In many cases, the "second parent" adopting is the same-sex partner of the child's biological or adoptive parent, but can also be another person seeking a legal relationship for the child.

"While it clearly has implications for the rights of gay and lesbian people, it has implications for the rights of unmarried couples," says Frank Vandervort, who teaches in the Child Advocacy Law Clinic at the University of Michigan. "This is an issue that deserves public examination and discussion, no matter how you may feel."

Vandervort, who has spent 20 years working with children in the state's welfare system, has a case at the clinic involving a 3-year-old boy whose grandfather adopted him after his mother died of an overdose. But as the grandfather is approaching 70 and suffered a stroke, he would like to arrange for a longtime family friend — a woman the boy calls "mom" — to also legally adopt the boy. That way, if the grandfather died, custodial arrangements would be set.But situations like that are overshadowed by the "gay" aspect of the legislation, Vandervort admits, and are costing it support. "It's overshadowing because, of course, it makes great political theater and fodder. The right-wing politicians love to get on this issue about the destruction of the traditional family. Of course, the reality is that there never was and never will be a traditional family," he says. "Most people can't separate what's best for the children from their own personal, conservative beliefs when it comes to same-sex couples."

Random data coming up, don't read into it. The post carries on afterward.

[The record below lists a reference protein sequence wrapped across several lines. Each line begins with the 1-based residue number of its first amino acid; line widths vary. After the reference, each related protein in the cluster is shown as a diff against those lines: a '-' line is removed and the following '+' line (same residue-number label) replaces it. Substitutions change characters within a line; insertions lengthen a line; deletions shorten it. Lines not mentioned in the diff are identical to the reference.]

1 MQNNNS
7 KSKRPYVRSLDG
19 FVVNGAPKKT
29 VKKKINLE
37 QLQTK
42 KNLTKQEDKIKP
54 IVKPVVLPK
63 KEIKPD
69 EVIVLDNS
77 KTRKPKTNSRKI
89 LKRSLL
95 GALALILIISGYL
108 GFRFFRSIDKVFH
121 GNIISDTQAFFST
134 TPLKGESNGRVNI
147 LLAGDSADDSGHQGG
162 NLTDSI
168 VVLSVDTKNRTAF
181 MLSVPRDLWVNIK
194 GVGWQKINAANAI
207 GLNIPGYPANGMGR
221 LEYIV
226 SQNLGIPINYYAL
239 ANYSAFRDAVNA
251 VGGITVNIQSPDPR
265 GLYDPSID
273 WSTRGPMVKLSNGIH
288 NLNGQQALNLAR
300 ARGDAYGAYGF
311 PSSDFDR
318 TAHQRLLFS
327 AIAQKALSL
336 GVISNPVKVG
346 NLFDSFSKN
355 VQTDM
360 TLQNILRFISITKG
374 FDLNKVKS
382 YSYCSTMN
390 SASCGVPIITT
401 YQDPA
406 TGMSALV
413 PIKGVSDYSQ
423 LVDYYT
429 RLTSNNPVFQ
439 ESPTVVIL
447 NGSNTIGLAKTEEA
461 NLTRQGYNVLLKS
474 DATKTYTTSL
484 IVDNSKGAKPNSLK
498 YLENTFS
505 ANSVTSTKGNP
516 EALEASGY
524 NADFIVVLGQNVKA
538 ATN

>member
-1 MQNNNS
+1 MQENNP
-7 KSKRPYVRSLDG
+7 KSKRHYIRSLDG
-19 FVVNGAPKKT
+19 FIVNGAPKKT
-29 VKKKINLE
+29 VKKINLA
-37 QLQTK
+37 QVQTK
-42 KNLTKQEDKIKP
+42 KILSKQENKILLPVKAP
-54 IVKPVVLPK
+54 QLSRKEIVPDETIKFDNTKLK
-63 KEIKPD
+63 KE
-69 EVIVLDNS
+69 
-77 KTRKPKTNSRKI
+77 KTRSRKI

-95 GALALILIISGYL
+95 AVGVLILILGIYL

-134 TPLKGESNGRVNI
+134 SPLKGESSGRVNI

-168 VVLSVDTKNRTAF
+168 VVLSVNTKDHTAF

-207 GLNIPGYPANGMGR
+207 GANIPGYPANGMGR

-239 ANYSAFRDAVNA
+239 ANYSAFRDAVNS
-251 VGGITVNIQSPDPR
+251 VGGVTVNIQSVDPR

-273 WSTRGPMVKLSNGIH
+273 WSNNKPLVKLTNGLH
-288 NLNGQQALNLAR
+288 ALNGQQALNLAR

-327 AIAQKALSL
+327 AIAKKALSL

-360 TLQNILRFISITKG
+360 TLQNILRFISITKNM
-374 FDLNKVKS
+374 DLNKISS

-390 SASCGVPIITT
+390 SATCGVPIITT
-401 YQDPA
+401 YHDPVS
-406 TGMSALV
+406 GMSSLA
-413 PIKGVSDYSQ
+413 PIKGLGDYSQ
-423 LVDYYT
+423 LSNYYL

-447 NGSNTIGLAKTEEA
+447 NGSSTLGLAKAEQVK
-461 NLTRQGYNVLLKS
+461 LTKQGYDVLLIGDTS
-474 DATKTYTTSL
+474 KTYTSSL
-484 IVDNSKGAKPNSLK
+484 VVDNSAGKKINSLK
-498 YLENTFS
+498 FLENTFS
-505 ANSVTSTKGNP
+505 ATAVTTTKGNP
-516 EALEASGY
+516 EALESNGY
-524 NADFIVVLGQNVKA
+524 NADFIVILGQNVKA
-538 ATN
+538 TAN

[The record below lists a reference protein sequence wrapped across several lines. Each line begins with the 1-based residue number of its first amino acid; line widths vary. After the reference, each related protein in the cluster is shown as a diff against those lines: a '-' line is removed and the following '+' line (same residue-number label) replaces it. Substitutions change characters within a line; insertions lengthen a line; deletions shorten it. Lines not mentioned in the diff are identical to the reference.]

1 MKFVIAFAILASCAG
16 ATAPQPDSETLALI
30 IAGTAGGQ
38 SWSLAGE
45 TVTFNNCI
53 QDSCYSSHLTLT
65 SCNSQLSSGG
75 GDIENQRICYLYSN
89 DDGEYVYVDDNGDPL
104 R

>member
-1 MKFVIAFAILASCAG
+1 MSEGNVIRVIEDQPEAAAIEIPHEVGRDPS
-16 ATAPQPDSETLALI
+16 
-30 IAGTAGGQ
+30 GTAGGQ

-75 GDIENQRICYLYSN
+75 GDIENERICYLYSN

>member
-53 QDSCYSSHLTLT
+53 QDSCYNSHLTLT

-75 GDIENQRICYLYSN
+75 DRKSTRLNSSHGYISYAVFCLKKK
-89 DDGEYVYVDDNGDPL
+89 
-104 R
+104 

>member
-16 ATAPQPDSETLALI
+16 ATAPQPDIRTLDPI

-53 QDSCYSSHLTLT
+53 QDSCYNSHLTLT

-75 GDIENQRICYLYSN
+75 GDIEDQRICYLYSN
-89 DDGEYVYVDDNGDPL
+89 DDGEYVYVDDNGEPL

Michigan courts — specifically Washtenaw County — allowed second-parent adoption until five years ago when then-newly appointed Chief Judge Archie Brown banned them. According to published reports at the time, Washtenaw was the only one of Michigan's 83 counties to grant second-parent adoption. Between 1996 and Brown's ban, 87 second-parent adoptions were granted in Washtenaw County.